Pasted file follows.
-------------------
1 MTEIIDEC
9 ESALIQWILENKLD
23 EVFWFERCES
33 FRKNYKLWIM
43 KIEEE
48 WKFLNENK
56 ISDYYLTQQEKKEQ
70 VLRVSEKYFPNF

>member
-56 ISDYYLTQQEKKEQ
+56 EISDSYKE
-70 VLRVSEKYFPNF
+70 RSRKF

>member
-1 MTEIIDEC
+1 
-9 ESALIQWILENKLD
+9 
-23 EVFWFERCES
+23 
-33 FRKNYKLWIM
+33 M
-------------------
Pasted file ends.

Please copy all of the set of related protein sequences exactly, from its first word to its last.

1 MTEIIDEC
9 ESALIQWILENKLD
23 EVFWFERCES
33 FRKNYKLWIM
43 KIEEE
48 WKFLNENK
56 ISDYYLTQQEKKEQ
70 VLRVSEKYFPNF

>member
-56 ISDYYLTQQEKKEQ
+56 EISDSYKE
-70 VLRVSEKYFPNF
+70 RSRKF

>member
-1 MTEIIDEC
+1 
-9 ESALIQWILENKLD
+9 
-23 EVFWFERCES
+23 
-33 FRKNYKLWIM
+33 M